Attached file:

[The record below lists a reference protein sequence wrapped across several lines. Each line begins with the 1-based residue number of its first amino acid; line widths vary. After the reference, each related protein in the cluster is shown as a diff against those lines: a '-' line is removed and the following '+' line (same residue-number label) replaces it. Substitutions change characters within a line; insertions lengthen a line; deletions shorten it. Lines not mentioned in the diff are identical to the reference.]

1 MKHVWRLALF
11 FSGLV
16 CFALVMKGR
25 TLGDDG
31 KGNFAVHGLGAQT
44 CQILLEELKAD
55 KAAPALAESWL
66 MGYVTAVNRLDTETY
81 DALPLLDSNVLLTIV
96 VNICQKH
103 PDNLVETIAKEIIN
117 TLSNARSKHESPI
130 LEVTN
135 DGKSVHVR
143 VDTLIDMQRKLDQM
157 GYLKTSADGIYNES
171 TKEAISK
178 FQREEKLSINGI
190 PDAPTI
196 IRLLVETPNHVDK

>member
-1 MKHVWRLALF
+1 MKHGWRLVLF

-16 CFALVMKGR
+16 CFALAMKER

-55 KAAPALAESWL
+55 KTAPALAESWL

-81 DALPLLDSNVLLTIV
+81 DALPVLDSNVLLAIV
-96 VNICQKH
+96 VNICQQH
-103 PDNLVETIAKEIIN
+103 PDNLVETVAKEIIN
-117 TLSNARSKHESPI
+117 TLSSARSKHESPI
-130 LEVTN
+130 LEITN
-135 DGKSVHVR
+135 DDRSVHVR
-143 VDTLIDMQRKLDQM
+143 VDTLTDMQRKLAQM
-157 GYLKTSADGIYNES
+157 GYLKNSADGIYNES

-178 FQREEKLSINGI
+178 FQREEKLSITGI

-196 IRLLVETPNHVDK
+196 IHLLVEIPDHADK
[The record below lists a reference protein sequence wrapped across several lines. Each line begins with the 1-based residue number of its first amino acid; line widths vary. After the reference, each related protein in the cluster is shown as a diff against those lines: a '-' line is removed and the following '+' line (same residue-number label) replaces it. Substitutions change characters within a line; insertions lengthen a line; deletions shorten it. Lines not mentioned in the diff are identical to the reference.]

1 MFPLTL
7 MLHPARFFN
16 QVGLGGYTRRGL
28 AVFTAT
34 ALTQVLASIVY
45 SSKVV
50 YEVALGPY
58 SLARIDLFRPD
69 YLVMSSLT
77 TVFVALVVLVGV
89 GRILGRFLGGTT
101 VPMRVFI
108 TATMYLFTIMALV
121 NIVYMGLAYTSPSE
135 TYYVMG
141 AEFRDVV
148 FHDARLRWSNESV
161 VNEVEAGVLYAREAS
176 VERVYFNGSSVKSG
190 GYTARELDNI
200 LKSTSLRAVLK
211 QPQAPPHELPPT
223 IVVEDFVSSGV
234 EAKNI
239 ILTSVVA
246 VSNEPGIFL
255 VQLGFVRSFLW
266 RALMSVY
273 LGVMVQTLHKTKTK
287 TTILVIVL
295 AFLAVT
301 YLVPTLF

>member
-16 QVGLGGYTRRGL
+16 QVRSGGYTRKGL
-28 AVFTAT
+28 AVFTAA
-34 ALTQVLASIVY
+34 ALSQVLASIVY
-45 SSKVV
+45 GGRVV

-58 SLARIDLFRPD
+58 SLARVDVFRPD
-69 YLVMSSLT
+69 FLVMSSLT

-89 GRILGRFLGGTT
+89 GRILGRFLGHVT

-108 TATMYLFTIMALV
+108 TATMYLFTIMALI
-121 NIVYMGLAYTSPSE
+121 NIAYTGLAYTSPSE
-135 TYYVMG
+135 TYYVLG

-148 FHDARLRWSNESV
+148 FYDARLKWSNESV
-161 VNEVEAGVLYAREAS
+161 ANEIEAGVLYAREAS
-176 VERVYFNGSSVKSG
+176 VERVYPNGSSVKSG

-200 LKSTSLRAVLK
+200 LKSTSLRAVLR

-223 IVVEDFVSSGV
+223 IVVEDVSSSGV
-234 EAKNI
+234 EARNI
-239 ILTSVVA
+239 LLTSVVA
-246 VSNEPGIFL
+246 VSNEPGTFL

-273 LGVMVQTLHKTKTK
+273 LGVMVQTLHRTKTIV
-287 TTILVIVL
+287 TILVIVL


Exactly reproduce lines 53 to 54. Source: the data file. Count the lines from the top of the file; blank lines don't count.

28 AVFTAT
34 ALTQVLASIVY